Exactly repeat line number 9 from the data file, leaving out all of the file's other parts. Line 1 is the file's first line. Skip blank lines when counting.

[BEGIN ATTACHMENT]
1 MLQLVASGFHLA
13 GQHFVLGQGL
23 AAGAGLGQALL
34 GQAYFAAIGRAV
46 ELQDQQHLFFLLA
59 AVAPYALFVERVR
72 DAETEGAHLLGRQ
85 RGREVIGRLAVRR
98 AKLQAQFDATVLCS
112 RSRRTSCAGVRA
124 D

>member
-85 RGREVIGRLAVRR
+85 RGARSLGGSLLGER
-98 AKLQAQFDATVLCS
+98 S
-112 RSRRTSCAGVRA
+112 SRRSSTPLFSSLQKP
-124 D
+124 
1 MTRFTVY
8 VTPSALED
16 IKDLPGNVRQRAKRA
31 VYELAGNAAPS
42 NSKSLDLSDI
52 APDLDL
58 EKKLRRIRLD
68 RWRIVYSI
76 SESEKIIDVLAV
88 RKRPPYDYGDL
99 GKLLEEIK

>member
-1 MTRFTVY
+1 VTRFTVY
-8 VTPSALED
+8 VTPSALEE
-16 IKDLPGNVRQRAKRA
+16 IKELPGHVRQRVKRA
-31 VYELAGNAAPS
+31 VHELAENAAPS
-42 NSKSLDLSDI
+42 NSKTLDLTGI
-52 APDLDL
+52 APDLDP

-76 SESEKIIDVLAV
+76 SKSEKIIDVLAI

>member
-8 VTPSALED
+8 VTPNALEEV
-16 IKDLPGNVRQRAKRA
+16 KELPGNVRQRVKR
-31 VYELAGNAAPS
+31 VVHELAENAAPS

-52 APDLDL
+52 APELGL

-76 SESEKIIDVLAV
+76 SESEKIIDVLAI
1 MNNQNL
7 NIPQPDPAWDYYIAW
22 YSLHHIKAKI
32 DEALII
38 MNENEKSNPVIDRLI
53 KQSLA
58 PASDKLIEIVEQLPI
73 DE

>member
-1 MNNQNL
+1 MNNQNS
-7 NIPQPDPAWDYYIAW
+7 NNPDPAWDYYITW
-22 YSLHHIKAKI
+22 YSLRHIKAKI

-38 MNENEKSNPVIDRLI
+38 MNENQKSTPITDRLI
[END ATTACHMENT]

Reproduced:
98 AKLQAQFDATVLCS